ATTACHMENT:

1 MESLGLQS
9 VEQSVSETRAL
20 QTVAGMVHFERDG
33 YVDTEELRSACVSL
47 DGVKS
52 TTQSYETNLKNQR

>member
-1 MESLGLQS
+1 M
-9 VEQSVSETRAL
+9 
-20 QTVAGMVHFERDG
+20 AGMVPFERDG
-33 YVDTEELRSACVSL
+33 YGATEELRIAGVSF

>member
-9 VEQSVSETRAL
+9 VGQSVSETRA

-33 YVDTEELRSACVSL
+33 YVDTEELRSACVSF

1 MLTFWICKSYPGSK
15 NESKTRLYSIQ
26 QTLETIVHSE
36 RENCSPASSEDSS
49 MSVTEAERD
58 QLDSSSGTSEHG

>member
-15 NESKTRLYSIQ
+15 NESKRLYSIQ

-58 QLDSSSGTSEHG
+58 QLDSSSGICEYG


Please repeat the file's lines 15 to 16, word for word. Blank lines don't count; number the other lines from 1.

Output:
+33 YGATEELRIAGVSF

>member